PH urges nations to slap ‘green’ taxes on toxic goods
THE PHILIPPINES and 19 other countries deemed most vulnerable to the ill effects of climate change are urging nations to slap taxes on goods that are harmful to the environment.
Ahead of the United Nations’ conference on climate change (COP21) in Paris, France this week, Philippine Finance Secretary Cesar V. Purisima in a Nov. 12 letter urged developed countries to support the initiatives of the Vulnerable Twenty (V20) group of finance ministers, formed to seek new international partnerships on climate financing.
Besides the Philippines, the V20 members are: Afghanistan, Bangladesh, Barbados, Bhutan, Costa Rica, Ethiopia, Ghana, Kenya, Kiribati, Madagascar, Maldives, Nepal, Rwanda, Saint Lucia, Tanzania, Timor-Leste, Tuvalu, Vanuatu and Vietnam. They have a combined population of nearly 700 million, which Purisima claimed are “severely affected by global climate change.”
“Nearly half of our people live in extreme forms of poverty, and due to climate change we now face estimated losses of at least 2.5 percent of gross domestic product each year. Even at current global warming of less than 1 degree Celsius, we already suffer increasingly dangerous life-claiming storms, floods, drought and many other climate-related shocks,” he said.
He said an increased warming of 2 degrees Celsius or more could already “call into question the very survival of a number of our low-lying island nations.”
Purisima, who chairs the V20, said: “With lives at risk and the fate of nations threatened, we are firm in our belief that climate change is the fundamental human rights issue of our time and the defining challenge of the 21st century. As a result, we believe every government is under compulsion to act…”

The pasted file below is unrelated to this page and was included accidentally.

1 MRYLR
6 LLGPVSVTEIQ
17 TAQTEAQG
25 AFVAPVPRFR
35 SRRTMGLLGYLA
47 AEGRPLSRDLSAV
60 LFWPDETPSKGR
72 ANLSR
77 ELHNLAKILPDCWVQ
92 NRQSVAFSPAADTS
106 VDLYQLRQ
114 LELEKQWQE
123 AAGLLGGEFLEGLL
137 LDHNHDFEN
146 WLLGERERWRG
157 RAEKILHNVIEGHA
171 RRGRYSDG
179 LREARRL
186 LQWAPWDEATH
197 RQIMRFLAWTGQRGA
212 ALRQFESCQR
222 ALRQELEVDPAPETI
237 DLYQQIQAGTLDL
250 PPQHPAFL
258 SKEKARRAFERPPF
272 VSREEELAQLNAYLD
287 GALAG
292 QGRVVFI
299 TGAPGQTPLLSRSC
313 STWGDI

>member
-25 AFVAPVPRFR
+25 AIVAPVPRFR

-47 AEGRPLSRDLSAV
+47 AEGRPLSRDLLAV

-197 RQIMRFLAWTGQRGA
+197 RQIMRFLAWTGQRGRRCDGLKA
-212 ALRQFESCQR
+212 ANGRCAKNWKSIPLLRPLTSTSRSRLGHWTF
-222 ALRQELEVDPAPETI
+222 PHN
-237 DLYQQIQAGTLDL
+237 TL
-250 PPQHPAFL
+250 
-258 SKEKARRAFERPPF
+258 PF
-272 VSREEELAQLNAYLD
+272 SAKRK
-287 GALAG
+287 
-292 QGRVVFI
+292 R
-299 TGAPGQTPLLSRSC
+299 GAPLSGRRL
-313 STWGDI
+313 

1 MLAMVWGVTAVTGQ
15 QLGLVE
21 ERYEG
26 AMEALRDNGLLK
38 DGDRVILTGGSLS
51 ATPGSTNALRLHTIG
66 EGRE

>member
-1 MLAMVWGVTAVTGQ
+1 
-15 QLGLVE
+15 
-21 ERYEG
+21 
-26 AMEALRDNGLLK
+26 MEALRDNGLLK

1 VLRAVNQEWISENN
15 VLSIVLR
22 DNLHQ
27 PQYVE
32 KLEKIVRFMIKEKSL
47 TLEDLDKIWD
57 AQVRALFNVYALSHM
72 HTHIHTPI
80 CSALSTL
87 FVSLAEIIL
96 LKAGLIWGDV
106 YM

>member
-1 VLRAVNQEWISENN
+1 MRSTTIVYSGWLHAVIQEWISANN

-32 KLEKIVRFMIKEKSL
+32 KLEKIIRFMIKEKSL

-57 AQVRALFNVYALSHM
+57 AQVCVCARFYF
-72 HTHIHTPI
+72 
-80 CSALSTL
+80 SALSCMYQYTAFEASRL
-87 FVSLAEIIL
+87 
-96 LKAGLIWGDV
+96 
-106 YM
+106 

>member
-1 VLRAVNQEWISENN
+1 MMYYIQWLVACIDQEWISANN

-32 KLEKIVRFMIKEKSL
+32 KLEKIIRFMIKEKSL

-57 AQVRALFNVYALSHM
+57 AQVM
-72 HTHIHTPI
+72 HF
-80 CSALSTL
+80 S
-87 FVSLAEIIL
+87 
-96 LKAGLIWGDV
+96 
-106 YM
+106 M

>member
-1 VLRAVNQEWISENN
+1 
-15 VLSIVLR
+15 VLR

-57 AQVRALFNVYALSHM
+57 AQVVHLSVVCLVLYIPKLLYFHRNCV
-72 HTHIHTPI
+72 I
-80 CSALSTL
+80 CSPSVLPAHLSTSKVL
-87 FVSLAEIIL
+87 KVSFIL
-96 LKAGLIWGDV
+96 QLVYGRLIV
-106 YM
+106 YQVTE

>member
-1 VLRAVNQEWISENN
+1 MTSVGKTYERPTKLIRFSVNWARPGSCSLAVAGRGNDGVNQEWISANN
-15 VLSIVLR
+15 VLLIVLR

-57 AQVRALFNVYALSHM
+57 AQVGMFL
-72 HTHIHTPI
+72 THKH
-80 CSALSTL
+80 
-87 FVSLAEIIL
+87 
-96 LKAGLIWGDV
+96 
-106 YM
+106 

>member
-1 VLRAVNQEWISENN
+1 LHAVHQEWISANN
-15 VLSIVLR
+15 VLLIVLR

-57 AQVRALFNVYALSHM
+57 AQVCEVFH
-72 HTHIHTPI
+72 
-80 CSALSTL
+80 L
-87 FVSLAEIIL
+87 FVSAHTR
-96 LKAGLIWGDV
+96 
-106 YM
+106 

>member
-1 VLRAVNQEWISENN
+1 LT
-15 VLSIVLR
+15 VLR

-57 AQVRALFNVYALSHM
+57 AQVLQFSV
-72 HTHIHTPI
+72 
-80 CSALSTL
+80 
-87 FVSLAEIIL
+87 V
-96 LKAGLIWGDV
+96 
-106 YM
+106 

Purisima pushed for greater support, especially from industrialized countries, for climate financing. He said $90 trillion in infrastructure investments by 2030 is needed if nations commit to keeping global warming below 2 degrees Celsius.
“Our vulnerable nations are advocating instead for keeping warming to a minimum and support the more ambitious but still feasible target of below 1.5 degrees Celsius, itself requiring even more aggressive action,” he said.
He said developed countries have yet to fully deliver on their earlier commitments to climate financing. “We do appreciate the considerable progress achieved ahead of COP21 as … developed nations strive to deliver on the joint 2020 mobilization commitment of $100 billion per year. Although according to a recent Organization for Economic Cooperation and Development report 2014 mobilization levels were still $38-billion short of this figure underscoring just how much remains to be accomplished.”
He said the V20 found as “interesting” the fiscal mechanism proposals as well as revenue-generating measures being espoused by the International Monetary Fund and the World Bank, such as the airline tax, carbon tax, green bonds and jet fuel tax.
Purisima said the V20 is also pushing for the creation of a sovereign climate risk-pooling mechanism that would serve as a “trans-regional public-private mechanism to distribute economic and financial risks, to improve recovery after climate-induced extreme weather events and disasters, and to enhance security of jobs, livelihoods, businesses and for investors.”
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